For the first in-person New York Film Academy (NYFA) Q&A-List Series event since the COVID-19 pandemic brought the series virtual, Tova Laiter hosted a screening of Barbarian and Q&A with Roy Lee to discuss his career’s trajectory as a producer. The conversation was held at NYFA’s Los Angeles campus and attended by students and alumni.
Tova Laiter, Director of the NYFA Q&A-List Series (left) with Film & TV Producer Roy Lee (right)
Lee is a leading film and television producer and co-founder of Vertigo Entertainment. Vertigo Entertainment is responsible for producing some of the most well-known horror film titles in the horror genre in recent movie history. Lee’s first credit included his producer role on The Ring (2002) and afterward, Lee’s career enjoyed a steady climb. Other works of his include iconic horror films like The Grudge, The Strangers and It. Lee also produced the beloved children’s animated films The Lego Movie and How to Train Your Dragon. The Q&A-List Guest Speaker executive produced The Departedstarring Leonardo DiCaprio which won three Oscars, including ‘Best Picture.’
Prior to taking Hollywood by storm, Roy Lee was a Brooklyn native born to Korean parents who had hopes their son would become a minister. Instead, he pursued an undergraduate degree from George Washington University and attended American University Washington College of Law. After a short stint at a firm, Lee moved to Los Angeles and began working as a “tracker” for Alphaville Productions. Lee was responsible for reading and assessing spec material and so began his career as a producer.
In 1999, while looking for material to produce, Lee came across a Japanese film about a reporter and her ex-husband who investigate a cursed video tape rumored to have killed its viewer seven days afterward. The film Ringu (1998) was a huge success in Japan; but when Roy Lee stepped in, he took the film to new heights. Lee acquired the rights to the film – with Dreamworks – for $1 million dollars. The Ring film made $15 million dollars during its opening weekend with a mere $48,000 budget. Since its release, the horror classic grossed $249.3 million worldwide.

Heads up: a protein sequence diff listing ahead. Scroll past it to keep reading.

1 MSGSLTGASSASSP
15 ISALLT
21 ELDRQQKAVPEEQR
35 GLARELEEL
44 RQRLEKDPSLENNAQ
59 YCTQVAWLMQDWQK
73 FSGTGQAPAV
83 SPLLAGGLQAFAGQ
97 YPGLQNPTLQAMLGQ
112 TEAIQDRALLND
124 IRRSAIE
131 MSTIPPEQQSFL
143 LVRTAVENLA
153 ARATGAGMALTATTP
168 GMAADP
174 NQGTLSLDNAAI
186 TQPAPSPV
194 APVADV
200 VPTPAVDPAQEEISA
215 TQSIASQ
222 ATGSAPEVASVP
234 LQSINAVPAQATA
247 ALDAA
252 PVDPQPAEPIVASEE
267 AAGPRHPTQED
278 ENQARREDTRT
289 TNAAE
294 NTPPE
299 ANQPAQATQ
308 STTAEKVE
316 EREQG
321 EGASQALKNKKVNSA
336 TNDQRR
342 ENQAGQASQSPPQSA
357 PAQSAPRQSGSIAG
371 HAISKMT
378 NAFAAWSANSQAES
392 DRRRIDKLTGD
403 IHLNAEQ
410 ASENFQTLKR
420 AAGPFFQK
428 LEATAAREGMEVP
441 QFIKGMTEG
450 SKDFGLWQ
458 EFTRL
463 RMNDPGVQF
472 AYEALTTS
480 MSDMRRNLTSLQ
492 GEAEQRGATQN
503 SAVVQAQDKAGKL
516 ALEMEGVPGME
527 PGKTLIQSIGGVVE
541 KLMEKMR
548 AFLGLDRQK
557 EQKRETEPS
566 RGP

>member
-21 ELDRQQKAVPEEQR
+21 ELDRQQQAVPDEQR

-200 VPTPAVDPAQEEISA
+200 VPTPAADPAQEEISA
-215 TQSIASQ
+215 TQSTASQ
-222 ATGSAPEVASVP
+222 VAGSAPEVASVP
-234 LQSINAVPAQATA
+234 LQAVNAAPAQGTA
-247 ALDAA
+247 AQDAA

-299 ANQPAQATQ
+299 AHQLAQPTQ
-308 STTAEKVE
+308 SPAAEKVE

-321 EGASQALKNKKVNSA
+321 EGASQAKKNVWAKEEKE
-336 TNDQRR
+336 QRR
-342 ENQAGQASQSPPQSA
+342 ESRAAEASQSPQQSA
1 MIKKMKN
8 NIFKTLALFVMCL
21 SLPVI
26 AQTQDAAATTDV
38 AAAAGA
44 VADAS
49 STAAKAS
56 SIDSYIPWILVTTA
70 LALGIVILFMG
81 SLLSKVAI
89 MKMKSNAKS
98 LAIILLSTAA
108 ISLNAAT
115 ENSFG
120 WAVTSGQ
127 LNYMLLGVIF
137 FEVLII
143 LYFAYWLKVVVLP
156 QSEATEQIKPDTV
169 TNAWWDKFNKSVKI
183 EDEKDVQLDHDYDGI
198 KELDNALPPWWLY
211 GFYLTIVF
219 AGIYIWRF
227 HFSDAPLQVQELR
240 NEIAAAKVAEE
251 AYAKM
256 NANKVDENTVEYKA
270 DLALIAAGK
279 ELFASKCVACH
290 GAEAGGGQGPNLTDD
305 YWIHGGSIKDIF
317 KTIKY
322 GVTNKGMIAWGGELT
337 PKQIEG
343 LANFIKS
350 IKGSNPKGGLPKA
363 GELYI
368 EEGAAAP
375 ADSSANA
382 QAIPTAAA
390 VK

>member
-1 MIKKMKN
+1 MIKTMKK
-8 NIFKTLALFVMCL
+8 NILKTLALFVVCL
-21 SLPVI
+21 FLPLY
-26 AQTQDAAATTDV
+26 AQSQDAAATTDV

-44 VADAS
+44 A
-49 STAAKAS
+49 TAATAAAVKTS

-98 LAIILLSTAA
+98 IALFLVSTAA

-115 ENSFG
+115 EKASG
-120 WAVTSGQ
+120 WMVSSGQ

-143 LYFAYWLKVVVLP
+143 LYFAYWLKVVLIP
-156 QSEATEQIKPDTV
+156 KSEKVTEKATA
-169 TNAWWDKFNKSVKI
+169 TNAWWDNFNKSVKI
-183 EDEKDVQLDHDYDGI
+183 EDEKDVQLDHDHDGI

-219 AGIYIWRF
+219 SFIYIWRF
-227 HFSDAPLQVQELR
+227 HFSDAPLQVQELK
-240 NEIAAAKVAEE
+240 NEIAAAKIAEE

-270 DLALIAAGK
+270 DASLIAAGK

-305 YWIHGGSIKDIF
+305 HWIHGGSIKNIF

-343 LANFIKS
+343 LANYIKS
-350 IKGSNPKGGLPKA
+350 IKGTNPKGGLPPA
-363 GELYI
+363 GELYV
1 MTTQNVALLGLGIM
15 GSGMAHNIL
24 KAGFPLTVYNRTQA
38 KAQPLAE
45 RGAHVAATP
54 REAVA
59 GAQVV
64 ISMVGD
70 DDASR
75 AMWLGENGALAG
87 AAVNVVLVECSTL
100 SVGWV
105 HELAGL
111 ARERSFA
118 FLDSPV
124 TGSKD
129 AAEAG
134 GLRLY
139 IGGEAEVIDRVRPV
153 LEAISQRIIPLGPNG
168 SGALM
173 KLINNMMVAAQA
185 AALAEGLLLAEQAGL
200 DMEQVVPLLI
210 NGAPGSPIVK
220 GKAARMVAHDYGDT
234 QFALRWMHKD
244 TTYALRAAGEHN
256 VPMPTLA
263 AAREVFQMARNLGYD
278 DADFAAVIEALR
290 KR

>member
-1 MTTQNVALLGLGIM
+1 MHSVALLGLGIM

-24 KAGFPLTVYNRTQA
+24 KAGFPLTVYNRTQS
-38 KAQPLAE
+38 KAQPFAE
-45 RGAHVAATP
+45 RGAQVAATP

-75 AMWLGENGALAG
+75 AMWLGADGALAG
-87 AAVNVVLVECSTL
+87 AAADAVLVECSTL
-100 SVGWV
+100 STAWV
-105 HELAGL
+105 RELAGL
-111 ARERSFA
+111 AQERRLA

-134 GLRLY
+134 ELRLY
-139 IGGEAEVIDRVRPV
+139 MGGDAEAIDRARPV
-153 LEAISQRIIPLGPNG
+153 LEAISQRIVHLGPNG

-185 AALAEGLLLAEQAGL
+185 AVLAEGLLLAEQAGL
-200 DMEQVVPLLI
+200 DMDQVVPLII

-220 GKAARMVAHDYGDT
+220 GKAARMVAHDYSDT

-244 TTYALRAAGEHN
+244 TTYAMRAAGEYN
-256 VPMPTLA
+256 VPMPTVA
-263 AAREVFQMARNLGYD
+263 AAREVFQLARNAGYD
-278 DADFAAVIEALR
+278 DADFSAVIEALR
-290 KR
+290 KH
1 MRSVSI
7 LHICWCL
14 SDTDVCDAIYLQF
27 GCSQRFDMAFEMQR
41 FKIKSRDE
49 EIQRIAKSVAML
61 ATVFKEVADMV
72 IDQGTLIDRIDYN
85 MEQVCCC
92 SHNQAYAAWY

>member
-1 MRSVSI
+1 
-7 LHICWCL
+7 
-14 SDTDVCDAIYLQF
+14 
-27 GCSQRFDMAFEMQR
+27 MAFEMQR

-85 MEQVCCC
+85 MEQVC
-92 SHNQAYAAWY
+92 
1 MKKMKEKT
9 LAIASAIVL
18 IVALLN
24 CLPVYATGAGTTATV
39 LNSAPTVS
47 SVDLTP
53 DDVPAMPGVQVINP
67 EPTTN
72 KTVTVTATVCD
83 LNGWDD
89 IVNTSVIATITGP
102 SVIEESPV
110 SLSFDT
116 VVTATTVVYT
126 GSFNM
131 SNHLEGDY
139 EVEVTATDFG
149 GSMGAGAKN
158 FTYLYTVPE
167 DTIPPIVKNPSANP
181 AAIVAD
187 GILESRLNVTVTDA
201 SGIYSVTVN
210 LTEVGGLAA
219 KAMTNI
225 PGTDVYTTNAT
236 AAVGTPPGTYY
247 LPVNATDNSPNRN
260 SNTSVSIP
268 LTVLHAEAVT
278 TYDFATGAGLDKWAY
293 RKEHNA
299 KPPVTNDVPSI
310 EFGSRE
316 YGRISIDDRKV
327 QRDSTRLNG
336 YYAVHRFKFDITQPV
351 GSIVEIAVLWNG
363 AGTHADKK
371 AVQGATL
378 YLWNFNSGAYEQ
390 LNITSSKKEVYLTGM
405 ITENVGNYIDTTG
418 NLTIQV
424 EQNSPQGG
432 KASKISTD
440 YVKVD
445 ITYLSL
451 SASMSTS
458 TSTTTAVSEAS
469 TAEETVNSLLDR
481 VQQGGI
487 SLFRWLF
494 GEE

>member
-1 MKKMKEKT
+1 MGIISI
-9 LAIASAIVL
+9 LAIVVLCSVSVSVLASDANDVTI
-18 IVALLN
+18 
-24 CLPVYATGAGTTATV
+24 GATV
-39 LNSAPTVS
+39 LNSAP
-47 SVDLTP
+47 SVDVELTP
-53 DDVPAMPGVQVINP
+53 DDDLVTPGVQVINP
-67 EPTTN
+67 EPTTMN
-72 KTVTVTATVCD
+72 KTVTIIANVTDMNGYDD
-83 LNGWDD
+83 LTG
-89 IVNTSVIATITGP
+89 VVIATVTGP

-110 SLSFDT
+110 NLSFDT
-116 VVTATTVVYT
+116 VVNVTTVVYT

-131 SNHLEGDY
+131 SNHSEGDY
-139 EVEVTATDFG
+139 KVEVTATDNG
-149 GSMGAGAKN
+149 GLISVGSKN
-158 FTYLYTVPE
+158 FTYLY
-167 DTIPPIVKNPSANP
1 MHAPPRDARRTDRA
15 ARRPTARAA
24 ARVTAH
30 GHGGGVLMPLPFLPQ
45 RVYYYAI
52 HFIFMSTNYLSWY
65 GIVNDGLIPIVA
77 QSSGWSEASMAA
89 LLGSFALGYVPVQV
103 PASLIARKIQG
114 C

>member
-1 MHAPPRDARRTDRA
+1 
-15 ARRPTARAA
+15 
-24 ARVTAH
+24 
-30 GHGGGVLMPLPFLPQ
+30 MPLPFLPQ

Today, Lee outworks anyone with a pulse. “You are the most prolific producer I know,” Tova Laiter said after listing off Lee’s pending projects from his IMDB page as he is listed as a producer or executive producer on nearly 30 projects. “For this year only -2022- there are 3 releases, 6 movies in post-production and 2 [currently] filming,” including popular video game adaptations, thrillers, television series at major streaming services, and more horror films. Lee disclosed that the key to this incredible output is collaboration,“my philosophy is to work with anyone who has an ability to get movies made and working with friends .. anyone who is helping push the project forward.”
A still from Barbarian (2022)
In his most recent project, Barbarian (2022), a young woman named Tess learns her AirBnB rental has been double booked by the star of It, Bill Skarsgård. Against her better judgment, she decides to spend the night but soon discovers there’s a lot more to fear than an unexpected house guest. The script, written by Zach Cregger, made rounds across Hollywood, but to no avail. Lee shared with Laiter that producers questioned whether or not the script would make sense to its audience. He said Vertigo had already passed on it but when “younger producers who were attached to [the film] sent it to me, I had to read it.” After reading the script, Lee said I always give a person a first shot.” It was the right decision because Barbarian scored a 92% rating on Rotten Tomatoes and is lauded as another horror classic. With timely themes including toxic masculinity, #MeToo, and gentrification, the film brings together every millennial worry.
A still from Barbarian (2022)
When asked about how the film industry was coping with the decline of theater releases, the Guest Speaker shared that the real war is not a streaming war but actually an ‘attention war’ where “everyone has podcasts, radio, TV, movies, internet, social media and there’s only so much that people can actually consume and it’s a finite pie.”
For filmmakers starting out, Roy offered horror films as a great start up since they are low budget, don’t need stars and they have built in audiences.
Laiter and the New York Film Academy would like to thank Roy Lee for sharing his time and experience with NYFA students and alumni.
Please note: NYFA does not represent that these are typical or guaranteed career outcomes. The success of our graduates in any chosen professional pathway depends on multiple factors, and the achievements of NYFA alumni are the result of their hard work, perseverance, talent and circumstances.